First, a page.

In the next weeks, I will be sorting through field notes and pictures from initial take on the Dominican Republic. The trip was part of a larger effort to expand research networks and explore the current culinary and public health nutrition situation, linked with transnational connections with the Dominican community in the US.

Stay tuned for more!

Living & Eating Comida Criolla in NYC: An invited talk

This past week I had the pleasure to return to one of my alma maters, Florida International University, to share my ongoing research with Hispanic Caribbean cuisines in New York City. I was hosted by Prof. Jorge Duany, Director of the Cuban Research Institute and Professor of Anthropology at FIU. The talk, titled Living and Eating Comida Criolla in New York City, shared results from field interviews I conducted with Dominicans, Puerto Ricans and Cubans in the city. The talk focused on the Cuban experience in NYC, as an opportunity to gather feedback from the Cuban perspective in Miami, FL:

The talk led to a fruitful conversation with the audience. Such conversation got started with a question on the distribution of Hispanic Caribbean restaurants in New York City, an interesting issue I have partly addressed in a previous post. This motivated questions about the cuisine authenticity, in light of the emergence of high-end restaurants, where these cocinas criollas are being reinvented with a higher price tag. Members of the audience also shared memories from their own migration histories, enriching my ongoing analysis of the Cuban American experience.

 

The Joy and Comfort of Fried Food

Fried food, fritura, fritanga, friture, frijituak, fri manje, gefrituud eten… The list goes on. Fried food is enjoyed across the world, across cultures and socioeconomic classes. Eating fried food provides the crunchiness and flavor we innately crave. At the same time, enjoying fried foods can be costly to our health, including risks to heart disease and increasing waistline. The dual value of fried foods, as a source of comfort and illness, make these foods a worthwhile subject of inquiry from an eater’s perspective, as presented in my latest publication, “We like Fried Things”: Negotiating Health and Taste among Hispanic Caribbean Communities in New York City, at the journal Ecology of Food and Nutrition.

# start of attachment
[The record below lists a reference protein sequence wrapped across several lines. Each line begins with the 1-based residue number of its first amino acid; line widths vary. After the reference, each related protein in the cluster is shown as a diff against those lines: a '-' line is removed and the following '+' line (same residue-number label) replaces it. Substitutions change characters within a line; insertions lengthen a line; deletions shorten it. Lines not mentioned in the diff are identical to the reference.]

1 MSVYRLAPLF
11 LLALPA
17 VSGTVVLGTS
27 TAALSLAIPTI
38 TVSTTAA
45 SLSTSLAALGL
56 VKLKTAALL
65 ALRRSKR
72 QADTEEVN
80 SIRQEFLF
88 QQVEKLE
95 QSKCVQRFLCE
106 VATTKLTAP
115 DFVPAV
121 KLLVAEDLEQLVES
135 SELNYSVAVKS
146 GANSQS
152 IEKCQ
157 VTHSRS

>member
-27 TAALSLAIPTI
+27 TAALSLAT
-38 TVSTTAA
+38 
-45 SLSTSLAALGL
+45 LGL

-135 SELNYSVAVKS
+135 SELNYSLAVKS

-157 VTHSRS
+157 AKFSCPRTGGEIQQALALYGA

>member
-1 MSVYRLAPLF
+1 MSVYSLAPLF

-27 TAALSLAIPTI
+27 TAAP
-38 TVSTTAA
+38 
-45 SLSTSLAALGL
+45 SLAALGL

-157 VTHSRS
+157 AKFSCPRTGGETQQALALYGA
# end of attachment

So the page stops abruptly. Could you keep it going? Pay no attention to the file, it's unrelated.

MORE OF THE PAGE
As described in the article,

the shared Spanish colonial history and insular geography result in similar cuisines that merge Spanish influences with foods from the precolonial indigenous populations and African influences brought from the times of slavery. Traditional diets in this community consist of white rice, beans, and meats (especially pork). Fried foods feature prominently in these cuisines. These include snacks, such as the Cuban croquette, the Puerto Rican alcapurria (deep fried green banana and root crop dough filled with meat or seafood), and the Dominican quipe (deep fried bulgur roll stuffed with ground lamb). Frying is also used to cook meats and side dishes, for example, tostones (fried, mashed green plantains), maduros (ripe, fried plantain slices), and fried yucca.

friedfoods

One of the interesting findings was the different levels of importance of fried foods as perceived by these informants. While Puerto Ricans consistently recognized the salience of this cooking method in their traditional cuisine, Cubans and Dominicans underscored the prevalence of other cooking methods, such as boiling and sauteing. When asked to reflect about the importance of fried foods, it was explained through the deliciousness of these foods, cost considerations, as well as their emotive value – the latter exemplified in this quote,

When you eat a good alcapurria, you start thinking about the times when it was prepared in your home, in Puerto Rico, and that is what you miss.

The consumption of these foods was also situated in local neighborhoods, where cuchifritos, Dominican bakeries and street vendors provide ready access to these foods.

cuchifrito

Cuchifritos in Spanish Harlem (Photo credit: Sofrito Magazine, http://sofritomagazine.com/blog/cuchifrito/)

bakery-les

Dominican bakery in the Lower East Side, featuring a small sample of fried foods.

festival

Fried food stand at community celebration in the Bronx.

These New York City formal and informal establishments seek to recreate the food outlets back home in the Caribbean, including the beach side fried food heaven of Piñones, in Puerto Rico,

pinones-puerto-rico-1

A view of Piñones (Photo credit: Puerto Rico Revealed, http://puertoricorevealed.com/pinones-puerto-rico/)

and the fritura stands in Dominican Republic,